Guys.. guys... lets make it super easy to change the pads guys. Listen, guys.. all you have to do it.. no really guys listen to this. All you have to do is punch out the pins. And the pads come right out! No bolts to remove.

    Oh wait it never works like that. :p

  16. Post #16
    Gold Member
    Waffle99's Avatar
    July 2006
    2,233 Posts
    Toyota made it pretty easy. pull a pin, take out bolts, compress pistons, pull out and change.

  17. Post #17
    Gold Member
    bradley's Avatar
    January 2011
    5,493 Posts
    On the hondas I am accustomed to working on mostly (88-91, 92-95, 96-00), you take one bolt out and use a C-clamp to compress the piston after swinging it down. Then slap your new pads in and swing the assembly back up, and put one bolt in. Effective, i've never had problems with it. Jap once stripped the bolt out, but that was just him being sucky at working on cars.

  18. Post #18
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    Phrozen99's Avatar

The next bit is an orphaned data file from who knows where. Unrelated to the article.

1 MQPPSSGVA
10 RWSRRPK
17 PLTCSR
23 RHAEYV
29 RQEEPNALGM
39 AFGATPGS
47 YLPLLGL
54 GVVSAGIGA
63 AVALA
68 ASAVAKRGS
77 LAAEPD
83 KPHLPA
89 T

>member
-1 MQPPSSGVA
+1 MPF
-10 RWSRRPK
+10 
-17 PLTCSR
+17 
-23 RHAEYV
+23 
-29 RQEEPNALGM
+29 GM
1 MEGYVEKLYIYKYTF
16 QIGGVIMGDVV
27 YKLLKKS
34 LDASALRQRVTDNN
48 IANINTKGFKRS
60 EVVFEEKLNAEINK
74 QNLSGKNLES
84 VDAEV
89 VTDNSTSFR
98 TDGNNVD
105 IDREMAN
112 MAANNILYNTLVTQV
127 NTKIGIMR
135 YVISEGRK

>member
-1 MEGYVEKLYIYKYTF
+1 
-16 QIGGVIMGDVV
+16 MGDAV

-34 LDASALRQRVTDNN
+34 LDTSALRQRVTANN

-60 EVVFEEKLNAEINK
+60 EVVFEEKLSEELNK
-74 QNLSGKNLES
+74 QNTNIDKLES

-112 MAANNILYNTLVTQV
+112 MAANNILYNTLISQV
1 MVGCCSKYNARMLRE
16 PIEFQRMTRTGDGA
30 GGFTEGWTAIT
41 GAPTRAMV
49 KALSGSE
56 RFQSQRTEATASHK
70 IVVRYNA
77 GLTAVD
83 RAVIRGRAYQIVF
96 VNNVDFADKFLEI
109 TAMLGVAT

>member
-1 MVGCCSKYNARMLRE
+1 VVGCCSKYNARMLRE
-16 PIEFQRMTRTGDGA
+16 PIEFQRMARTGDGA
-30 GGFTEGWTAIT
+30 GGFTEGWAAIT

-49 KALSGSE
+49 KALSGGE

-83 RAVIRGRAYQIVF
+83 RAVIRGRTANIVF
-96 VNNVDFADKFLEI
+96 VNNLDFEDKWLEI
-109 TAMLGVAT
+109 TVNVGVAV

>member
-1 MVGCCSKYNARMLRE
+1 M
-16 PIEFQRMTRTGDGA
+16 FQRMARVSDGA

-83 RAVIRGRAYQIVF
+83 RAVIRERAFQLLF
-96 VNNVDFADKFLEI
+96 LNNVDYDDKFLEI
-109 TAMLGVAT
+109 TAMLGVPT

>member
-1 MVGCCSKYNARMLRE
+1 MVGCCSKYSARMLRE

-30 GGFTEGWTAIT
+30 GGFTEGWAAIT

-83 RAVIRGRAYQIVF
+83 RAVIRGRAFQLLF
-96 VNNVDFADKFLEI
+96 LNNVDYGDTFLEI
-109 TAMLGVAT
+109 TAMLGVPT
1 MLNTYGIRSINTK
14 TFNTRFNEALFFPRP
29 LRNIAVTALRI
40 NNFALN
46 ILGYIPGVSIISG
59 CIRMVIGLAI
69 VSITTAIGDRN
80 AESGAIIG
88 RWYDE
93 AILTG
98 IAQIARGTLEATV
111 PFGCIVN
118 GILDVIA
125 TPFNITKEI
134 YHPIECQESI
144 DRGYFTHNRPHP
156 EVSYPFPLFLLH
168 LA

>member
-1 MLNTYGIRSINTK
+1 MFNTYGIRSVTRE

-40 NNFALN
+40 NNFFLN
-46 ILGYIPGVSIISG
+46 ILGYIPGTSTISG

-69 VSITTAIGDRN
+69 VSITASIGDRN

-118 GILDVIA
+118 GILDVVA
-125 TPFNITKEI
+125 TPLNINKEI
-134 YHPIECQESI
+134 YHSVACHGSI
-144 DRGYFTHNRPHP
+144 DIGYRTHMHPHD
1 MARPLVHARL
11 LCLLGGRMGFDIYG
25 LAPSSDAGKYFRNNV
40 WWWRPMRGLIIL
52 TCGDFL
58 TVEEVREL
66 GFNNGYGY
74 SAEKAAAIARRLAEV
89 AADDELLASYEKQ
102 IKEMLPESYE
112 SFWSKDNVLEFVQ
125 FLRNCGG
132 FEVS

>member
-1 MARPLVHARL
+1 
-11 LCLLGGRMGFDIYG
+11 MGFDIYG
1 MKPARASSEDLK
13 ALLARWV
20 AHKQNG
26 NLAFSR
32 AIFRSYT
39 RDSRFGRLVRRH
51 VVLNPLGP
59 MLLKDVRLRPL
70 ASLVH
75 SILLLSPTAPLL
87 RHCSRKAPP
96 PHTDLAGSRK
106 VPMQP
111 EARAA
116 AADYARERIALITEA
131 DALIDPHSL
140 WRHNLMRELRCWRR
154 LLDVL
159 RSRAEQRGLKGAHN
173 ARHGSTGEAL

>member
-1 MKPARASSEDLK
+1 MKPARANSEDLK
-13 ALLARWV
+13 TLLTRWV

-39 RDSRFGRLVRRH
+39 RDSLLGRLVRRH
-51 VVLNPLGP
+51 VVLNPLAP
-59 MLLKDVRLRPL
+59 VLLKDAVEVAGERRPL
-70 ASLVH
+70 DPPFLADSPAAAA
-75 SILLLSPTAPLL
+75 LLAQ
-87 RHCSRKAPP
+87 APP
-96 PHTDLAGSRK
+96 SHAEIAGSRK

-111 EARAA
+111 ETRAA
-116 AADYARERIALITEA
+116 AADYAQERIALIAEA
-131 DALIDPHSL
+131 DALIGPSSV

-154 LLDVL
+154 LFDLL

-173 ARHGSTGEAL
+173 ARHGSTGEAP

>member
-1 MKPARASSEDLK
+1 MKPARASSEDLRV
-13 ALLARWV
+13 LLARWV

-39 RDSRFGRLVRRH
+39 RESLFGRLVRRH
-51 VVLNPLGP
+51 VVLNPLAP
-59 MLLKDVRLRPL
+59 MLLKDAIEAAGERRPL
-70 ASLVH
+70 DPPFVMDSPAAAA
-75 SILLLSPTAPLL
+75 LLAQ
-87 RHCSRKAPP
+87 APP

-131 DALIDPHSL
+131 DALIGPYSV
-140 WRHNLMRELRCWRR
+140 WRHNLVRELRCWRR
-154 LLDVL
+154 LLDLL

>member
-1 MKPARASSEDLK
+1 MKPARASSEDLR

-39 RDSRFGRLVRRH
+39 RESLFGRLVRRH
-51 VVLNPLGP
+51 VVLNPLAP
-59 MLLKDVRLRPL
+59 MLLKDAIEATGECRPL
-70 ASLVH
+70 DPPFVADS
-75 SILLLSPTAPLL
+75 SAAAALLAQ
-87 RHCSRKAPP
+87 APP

May 2006
    2,335 Posts
    Toyota made it pretty easy. pull a pin, take out bolts, compress pistons, pull out and change.
    Almost are newish cars are like that. I just did my rears today in 30 minutes.
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  19. Post #19
    Gold Member
    Waffle99's Avatar
    July 2006
    2,233 Posts
    We finally got it done and it took 6 hours because toyota is fucktarded on their pre 2004 trucks. They wheel hub is in front of the rotor so you have to take off the bearings and repack them. They guy that worked on it before this time tightened bolts way too tightly so we had to put 600 lbs of force on a bolt to get it off. And Toyota put the brake line in front of the caliper bolts. As well, advanced auto parts gave me 4WD Rotors not 2WD rotors so we had to make a trip there too.

  20. Post #20
    Gold Member
    clutch2's Avatar
    May 2005
    1,352 Posts
    Is this how the fronts were???


    What a POS setup... that's pretty oldschool for an 03'.

    Also.. chances are the bolts were tightened just fine (they gotta be pretty tight..), but rust gets in there and seizes them up a bit.
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  21. Post #21
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    Waffle99's Avatar
    July 2006
    2,233 Posts
    Is this how the fronts were???


    What a POS setup... that's pretty oldschool for an 03'.

    Also.. chances are the bolts were tightened just fine (they gotta be pretty tight..), but rust gets in there and seizes them up a bit.
    the bolts were tightened too tight. We hand to clamp the old rotor and use 600 lbs of force to get a bolt off on the driver side. It was like the guy who did it before used a 1200 ft/lb impact gun on it. All we had was a 150 ft/lb (electric gun) and a 2 ft long socket wrench.